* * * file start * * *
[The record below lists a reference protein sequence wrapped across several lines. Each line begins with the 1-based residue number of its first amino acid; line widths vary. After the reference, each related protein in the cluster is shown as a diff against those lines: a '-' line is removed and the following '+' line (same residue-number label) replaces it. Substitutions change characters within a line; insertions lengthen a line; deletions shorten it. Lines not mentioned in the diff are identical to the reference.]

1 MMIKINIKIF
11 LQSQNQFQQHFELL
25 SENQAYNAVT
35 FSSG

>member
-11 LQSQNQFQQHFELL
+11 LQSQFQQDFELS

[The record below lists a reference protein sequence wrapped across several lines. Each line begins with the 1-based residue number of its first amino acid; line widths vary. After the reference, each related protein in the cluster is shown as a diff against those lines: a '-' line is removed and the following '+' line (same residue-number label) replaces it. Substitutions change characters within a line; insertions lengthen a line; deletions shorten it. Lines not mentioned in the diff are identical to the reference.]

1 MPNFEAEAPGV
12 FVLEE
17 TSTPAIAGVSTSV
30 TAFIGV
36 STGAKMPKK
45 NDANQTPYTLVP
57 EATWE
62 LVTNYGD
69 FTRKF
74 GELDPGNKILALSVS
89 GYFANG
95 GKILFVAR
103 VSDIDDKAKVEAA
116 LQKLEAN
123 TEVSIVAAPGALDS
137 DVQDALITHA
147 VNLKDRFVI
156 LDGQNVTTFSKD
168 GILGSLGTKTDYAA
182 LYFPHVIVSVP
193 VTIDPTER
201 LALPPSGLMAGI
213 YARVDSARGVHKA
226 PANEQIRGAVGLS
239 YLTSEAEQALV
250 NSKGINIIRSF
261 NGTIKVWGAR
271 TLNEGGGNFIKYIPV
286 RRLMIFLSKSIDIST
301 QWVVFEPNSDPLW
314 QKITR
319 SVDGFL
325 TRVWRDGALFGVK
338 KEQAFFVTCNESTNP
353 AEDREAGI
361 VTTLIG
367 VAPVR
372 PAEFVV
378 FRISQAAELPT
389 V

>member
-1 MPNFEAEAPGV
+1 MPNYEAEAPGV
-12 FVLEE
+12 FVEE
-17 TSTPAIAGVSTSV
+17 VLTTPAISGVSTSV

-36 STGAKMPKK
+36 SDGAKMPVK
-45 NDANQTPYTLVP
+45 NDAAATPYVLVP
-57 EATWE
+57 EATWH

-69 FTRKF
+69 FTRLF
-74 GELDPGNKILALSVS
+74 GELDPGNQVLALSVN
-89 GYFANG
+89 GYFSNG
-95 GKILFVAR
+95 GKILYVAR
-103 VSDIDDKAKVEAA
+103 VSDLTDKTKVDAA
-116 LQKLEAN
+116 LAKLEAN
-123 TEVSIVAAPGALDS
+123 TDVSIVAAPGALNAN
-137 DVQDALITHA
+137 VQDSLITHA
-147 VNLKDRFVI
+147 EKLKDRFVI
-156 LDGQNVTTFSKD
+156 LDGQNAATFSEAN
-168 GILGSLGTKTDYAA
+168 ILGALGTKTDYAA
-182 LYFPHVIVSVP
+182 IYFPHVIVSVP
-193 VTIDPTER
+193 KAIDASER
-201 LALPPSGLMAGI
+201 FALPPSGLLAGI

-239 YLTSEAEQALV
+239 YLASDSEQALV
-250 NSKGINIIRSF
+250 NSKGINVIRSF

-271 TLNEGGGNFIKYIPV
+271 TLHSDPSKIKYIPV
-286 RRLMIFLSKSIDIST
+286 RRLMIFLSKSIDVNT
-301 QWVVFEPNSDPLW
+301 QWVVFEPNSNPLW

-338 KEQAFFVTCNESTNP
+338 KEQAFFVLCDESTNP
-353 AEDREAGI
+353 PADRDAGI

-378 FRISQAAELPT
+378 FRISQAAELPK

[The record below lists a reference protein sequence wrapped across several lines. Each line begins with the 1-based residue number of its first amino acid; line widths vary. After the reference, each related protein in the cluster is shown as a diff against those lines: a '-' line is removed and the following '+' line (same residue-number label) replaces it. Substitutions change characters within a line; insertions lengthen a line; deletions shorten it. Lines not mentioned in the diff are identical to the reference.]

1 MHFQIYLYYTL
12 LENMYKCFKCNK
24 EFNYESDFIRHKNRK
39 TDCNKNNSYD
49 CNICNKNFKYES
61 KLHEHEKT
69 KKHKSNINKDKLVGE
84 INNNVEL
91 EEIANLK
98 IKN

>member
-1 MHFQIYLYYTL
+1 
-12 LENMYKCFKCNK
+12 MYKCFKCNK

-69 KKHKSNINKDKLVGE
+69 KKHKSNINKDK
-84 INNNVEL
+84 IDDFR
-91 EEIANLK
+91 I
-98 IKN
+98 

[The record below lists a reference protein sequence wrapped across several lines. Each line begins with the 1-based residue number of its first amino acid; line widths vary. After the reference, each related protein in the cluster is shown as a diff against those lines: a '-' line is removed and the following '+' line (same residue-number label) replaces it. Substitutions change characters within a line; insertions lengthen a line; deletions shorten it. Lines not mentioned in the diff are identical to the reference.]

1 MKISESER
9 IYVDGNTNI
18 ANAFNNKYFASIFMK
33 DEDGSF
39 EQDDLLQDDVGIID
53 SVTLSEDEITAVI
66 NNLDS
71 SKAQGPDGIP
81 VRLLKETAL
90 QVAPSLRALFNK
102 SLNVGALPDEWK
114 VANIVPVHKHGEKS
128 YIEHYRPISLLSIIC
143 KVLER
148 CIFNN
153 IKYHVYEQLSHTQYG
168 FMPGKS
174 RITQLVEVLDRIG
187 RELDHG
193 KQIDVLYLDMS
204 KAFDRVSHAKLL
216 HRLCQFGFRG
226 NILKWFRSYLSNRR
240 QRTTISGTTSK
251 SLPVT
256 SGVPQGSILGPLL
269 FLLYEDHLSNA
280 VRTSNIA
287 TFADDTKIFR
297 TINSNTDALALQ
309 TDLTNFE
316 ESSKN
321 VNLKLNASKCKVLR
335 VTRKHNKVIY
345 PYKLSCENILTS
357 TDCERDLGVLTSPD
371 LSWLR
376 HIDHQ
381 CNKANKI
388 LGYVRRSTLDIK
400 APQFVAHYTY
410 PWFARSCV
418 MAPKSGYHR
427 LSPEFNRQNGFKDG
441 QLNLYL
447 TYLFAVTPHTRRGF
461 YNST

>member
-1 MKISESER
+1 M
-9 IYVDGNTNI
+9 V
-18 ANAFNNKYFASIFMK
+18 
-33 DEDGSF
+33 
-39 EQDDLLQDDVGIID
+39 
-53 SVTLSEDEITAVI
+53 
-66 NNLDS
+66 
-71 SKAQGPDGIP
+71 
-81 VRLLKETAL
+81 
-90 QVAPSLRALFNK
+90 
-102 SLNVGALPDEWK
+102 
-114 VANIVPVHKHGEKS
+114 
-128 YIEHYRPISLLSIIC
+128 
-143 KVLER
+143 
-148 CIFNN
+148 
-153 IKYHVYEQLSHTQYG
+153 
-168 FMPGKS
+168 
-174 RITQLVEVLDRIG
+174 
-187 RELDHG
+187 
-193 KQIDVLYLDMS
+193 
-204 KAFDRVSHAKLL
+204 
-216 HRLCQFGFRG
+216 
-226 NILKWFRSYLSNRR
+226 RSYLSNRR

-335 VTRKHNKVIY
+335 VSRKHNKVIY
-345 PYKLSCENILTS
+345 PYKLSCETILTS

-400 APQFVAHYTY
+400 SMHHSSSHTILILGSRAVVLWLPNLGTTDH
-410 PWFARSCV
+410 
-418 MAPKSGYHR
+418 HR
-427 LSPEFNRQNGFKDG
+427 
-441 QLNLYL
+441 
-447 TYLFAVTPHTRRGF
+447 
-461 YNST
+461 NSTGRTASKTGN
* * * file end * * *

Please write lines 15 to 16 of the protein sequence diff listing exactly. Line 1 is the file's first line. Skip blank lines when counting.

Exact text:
45 NDANQTPYTLVP
57 EATWE